Tacere Therapeutics, a San Jose, Calif., biotech developing new RNA-based drugs, struck a partnership with Tokyo’s Oncolys BioPharma to co-develop a treatment for hepatitis C. The companies didn’t disclose financial terms of the deal.

In exchange for an undisclosed equity investment in Tacere, Oncolys will hold an option to acquire Asian rights to Tacere’s drug TT-033, which Tacere hopes to move into clinical trials late next year.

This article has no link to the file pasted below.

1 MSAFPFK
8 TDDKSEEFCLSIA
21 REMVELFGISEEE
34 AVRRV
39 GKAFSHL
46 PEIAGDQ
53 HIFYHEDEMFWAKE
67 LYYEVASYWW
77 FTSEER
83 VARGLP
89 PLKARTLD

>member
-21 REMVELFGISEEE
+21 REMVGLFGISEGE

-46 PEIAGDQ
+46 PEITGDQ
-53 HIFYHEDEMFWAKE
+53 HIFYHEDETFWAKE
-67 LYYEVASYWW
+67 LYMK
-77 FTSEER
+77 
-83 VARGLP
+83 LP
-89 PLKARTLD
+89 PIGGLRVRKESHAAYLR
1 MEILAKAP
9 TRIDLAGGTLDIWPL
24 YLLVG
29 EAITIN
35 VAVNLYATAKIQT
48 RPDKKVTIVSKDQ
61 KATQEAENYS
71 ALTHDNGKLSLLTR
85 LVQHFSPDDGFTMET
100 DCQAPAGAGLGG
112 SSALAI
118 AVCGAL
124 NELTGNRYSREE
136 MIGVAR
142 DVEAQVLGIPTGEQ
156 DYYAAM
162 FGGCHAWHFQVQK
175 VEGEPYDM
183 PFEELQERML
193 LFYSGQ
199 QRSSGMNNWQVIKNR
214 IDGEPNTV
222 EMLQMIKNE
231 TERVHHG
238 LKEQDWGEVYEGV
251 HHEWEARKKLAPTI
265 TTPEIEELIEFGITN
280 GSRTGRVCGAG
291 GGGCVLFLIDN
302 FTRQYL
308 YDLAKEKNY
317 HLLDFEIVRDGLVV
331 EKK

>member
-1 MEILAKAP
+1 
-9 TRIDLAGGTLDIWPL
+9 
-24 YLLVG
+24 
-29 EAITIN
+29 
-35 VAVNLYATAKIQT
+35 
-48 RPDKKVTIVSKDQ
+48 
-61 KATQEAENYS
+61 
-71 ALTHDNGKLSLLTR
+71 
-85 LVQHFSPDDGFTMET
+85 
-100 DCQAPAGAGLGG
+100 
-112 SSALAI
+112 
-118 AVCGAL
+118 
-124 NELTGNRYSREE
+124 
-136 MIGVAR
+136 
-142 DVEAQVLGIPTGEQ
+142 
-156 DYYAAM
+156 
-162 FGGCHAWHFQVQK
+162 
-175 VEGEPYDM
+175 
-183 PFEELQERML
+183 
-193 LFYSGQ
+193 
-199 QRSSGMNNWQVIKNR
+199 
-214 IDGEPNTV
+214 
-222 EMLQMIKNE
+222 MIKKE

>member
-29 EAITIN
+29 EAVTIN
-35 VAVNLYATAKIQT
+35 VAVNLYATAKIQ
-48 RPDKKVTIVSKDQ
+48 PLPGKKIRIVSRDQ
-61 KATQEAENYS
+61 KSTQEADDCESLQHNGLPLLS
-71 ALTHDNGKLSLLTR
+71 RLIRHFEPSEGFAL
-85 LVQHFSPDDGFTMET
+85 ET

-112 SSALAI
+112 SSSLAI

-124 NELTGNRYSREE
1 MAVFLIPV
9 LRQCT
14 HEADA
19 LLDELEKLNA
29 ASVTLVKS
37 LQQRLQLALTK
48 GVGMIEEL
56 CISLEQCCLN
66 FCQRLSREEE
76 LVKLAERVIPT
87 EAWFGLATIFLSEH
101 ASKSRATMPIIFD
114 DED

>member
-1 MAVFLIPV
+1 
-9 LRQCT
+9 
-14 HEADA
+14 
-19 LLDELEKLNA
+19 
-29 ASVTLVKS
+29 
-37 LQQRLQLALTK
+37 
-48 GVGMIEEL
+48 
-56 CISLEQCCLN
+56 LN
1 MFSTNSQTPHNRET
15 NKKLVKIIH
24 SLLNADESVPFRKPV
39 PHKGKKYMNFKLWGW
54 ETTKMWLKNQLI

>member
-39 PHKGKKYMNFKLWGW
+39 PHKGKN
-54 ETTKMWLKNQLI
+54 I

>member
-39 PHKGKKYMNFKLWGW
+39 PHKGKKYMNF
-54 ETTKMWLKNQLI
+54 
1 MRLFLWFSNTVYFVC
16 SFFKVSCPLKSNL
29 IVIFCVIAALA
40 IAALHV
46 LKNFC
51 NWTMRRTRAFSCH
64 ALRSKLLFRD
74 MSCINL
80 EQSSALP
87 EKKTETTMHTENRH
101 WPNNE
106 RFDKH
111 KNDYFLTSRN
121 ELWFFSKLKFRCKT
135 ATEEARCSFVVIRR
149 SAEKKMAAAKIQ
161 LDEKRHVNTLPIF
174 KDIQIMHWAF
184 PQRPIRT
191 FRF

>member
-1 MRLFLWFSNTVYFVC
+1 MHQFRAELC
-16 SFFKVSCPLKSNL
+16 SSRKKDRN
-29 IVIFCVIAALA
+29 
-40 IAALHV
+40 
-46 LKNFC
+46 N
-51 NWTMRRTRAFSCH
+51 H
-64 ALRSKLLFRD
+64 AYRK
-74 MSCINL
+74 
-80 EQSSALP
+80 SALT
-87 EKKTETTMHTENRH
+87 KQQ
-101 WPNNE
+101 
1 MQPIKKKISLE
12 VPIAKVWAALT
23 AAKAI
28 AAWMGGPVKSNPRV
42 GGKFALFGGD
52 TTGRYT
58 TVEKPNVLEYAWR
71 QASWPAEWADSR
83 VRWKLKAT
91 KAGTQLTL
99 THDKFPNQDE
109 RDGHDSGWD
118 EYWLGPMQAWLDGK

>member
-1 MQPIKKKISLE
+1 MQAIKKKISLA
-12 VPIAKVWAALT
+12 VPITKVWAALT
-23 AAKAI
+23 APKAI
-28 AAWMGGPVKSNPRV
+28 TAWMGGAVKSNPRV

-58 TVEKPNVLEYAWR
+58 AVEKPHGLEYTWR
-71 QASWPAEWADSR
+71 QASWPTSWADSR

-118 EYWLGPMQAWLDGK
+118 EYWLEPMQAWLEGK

TT-033 is a drug based on a new and so far unproven technology called RNA interference, or RNAi, which uses short snippets of RNA to “silence” particular genes. In this case, TT-033 contains three separate RNAi molecules designed to shut down replication of all strains of the hepatitis C virus. The drug is to be delivered via what the company calls “an AAV protein coat,” which seems to refers to the envelope proteins of an adeno-associated virus. Tacere claims that this strategy delivers the drug’s RNAi strands directly to liver cells, where the hepatitis C virus replicates.

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